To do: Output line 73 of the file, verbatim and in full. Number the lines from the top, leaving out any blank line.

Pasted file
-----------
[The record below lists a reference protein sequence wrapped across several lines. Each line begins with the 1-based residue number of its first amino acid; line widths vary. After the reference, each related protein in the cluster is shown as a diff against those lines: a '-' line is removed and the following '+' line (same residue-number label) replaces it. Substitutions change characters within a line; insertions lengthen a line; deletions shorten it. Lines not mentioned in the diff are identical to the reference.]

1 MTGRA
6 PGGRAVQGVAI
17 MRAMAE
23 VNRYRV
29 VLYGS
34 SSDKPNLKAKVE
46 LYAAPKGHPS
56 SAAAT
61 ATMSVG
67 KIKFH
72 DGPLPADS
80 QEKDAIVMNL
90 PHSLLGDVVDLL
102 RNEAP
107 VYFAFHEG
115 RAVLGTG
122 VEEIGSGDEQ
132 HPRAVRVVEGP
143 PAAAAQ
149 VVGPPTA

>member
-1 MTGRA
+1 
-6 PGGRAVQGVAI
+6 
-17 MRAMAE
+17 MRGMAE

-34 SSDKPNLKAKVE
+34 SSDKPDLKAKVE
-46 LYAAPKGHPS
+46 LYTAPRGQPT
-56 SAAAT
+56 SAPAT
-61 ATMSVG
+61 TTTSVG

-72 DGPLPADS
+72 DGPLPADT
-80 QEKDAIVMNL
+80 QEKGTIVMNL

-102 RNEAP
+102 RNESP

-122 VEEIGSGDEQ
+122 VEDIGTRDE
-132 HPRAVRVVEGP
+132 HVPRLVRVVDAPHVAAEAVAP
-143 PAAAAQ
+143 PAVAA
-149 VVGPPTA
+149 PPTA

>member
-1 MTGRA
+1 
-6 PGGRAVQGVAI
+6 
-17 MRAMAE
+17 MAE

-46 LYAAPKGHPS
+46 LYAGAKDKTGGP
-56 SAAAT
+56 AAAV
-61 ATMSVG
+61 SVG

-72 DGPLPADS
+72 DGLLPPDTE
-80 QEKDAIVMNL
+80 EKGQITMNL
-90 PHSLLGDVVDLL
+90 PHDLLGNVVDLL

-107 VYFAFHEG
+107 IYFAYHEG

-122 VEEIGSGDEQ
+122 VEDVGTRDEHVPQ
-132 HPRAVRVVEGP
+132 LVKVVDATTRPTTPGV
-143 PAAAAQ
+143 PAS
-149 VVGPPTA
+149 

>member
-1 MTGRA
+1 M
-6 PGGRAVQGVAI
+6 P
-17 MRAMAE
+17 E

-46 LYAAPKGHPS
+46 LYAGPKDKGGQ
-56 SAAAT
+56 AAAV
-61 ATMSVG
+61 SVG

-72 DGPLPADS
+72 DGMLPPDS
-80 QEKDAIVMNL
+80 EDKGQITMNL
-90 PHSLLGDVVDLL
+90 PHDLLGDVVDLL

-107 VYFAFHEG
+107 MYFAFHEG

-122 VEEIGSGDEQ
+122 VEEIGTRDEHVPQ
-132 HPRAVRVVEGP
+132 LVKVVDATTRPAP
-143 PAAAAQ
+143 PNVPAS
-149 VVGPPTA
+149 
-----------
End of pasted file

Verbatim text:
+122 VEDVGTRDEHVPQ